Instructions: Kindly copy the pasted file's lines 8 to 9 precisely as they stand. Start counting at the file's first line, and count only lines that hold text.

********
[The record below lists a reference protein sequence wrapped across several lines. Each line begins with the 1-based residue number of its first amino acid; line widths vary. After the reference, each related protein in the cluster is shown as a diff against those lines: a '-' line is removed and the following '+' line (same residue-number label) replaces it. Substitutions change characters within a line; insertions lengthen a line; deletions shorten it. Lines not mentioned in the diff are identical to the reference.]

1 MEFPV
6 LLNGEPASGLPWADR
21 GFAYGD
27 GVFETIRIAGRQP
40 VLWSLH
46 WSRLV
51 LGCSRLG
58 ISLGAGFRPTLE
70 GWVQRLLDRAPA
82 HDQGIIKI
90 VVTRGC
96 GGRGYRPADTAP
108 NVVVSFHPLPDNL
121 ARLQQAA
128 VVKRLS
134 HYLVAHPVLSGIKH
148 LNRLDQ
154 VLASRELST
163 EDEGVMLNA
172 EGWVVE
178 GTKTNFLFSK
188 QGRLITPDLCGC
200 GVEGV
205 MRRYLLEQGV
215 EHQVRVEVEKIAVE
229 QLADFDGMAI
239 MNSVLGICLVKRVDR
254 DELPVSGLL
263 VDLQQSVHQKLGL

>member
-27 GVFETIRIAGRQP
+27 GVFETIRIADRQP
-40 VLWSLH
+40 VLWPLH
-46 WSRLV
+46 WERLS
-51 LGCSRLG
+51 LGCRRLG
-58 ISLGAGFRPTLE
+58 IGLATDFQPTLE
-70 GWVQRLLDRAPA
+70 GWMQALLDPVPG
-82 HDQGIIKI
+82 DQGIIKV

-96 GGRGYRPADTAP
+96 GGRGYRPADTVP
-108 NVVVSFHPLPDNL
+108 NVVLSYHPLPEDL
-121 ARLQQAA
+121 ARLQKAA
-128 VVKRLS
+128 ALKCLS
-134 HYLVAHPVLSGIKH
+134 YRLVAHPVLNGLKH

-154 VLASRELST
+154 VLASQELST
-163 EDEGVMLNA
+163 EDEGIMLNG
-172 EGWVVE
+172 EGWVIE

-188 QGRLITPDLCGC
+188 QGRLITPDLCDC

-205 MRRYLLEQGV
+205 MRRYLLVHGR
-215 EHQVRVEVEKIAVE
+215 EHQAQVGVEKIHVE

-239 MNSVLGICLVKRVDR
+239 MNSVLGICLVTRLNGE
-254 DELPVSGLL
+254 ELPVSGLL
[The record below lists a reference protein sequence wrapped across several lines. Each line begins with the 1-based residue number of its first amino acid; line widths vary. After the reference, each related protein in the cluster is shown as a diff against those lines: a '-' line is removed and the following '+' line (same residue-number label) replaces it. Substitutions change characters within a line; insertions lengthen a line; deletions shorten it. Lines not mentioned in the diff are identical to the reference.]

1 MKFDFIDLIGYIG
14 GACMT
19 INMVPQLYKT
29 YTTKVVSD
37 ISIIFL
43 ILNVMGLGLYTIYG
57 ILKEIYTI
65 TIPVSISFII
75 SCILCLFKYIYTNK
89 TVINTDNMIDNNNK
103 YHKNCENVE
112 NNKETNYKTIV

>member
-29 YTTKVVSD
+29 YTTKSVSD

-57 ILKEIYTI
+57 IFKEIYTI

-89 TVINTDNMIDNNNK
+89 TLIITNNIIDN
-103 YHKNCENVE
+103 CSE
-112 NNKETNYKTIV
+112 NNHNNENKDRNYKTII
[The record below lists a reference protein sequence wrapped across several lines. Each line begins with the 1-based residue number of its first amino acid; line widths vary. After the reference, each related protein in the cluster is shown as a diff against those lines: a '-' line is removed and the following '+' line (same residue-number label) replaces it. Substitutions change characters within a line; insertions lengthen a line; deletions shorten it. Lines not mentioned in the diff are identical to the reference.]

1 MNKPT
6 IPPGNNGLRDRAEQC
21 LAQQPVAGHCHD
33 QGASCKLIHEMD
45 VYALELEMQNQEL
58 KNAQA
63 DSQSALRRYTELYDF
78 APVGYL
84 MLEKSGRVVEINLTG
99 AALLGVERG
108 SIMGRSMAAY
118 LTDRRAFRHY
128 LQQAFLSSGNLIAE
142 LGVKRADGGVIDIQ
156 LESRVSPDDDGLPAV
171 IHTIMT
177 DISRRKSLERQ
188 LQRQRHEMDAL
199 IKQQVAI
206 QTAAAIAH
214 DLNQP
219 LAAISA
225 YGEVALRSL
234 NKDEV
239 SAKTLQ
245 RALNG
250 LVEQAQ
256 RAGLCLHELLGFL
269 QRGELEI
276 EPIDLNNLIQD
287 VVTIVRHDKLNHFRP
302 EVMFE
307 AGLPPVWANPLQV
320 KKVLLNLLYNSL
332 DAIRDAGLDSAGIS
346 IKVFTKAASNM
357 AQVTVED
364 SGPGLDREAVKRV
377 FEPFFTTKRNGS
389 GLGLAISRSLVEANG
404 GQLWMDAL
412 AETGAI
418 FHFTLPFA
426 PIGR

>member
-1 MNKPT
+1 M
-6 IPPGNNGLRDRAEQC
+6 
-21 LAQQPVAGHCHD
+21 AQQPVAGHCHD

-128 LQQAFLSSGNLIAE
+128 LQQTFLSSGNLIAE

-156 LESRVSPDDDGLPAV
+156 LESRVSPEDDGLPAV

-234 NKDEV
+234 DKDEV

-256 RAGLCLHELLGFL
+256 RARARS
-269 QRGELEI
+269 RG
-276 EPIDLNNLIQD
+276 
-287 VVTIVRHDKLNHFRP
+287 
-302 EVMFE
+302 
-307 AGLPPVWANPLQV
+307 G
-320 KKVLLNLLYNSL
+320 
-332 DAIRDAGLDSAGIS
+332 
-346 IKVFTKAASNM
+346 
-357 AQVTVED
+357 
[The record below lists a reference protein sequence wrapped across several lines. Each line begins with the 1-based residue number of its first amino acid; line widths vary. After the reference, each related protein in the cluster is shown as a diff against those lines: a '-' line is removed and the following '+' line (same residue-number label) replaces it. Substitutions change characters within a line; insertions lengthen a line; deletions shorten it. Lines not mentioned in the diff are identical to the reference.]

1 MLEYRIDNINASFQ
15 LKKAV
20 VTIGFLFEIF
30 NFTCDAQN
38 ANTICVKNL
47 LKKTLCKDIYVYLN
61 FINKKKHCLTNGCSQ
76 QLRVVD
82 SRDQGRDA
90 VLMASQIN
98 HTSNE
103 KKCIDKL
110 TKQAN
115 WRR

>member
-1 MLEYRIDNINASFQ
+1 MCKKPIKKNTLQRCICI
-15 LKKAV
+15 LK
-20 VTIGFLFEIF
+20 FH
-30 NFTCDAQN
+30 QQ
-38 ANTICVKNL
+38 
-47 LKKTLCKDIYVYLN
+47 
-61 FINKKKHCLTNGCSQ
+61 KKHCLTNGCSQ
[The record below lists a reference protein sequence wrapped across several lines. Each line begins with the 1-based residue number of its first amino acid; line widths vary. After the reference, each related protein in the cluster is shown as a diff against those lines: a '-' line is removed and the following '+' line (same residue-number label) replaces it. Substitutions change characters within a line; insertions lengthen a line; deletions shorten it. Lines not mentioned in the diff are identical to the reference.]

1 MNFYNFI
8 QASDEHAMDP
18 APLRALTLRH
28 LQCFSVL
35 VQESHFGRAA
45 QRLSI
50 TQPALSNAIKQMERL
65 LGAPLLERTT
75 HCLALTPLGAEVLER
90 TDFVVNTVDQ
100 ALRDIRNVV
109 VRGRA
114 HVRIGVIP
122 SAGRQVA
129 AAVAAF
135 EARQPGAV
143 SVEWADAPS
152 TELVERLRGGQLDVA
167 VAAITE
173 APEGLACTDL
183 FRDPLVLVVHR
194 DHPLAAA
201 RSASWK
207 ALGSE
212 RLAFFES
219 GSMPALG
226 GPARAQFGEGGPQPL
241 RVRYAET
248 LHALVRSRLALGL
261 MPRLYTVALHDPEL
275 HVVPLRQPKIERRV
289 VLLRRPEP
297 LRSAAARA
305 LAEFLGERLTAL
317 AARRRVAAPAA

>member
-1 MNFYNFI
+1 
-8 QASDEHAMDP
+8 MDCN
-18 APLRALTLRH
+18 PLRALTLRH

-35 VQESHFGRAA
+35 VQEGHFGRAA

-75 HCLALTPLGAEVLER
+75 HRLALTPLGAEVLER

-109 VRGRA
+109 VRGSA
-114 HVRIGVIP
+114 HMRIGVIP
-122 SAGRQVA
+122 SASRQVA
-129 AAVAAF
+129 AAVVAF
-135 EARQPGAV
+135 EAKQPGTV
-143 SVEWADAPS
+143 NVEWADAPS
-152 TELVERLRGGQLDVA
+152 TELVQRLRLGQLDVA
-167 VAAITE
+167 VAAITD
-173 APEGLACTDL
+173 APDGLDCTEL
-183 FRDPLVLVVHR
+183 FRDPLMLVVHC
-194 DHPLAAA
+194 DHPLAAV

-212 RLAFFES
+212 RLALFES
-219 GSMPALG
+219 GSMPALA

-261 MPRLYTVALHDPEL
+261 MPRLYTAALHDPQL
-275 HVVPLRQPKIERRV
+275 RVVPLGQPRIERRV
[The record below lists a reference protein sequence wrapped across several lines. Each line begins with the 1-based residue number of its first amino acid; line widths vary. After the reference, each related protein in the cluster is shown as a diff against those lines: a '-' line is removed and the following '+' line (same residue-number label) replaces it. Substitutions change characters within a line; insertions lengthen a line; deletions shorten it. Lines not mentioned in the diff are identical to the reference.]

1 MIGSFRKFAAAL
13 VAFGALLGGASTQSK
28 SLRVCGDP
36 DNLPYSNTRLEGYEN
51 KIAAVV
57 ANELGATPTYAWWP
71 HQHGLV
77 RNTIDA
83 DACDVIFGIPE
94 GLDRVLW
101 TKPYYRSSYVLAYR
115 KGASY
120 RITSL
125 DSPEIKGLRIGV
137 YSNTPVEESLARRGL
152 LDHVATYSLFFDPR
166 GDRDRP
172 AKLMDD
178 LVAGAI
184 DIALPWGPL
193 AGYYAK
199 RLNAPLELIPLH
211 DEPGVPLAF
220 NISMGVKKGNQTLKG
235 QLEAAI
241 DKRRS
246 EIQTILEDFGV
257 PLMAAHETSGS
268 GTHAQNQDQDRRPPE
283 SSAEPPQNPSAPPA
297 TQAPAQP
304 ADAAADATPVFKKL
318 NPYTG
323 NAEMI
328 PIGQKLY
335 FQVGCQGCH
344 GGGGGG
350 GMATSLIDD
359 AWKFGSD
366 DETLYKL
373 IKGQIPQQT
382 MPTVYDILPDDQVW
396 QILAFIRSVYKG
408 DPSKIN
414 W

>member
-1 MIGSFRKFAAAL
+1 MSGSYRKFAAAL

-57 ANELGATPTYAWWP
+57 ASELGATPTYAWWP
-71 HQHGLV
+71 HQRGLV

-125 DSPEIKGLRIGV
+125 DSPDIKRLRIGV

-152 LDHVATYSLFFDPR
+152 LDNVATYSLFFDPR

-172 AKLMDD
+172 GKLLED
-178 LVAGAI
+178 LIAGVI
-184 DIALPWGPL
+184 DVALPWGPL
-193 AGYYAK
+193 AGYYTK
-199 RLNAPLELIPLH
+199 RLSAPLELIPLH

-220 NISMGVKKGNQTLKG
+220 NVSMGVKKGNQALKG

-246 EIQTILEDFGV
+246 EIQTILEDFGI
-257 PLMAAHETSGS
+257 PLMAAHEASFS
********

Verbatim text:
51 LGCSRLG
58 ISLGAGFRPTLE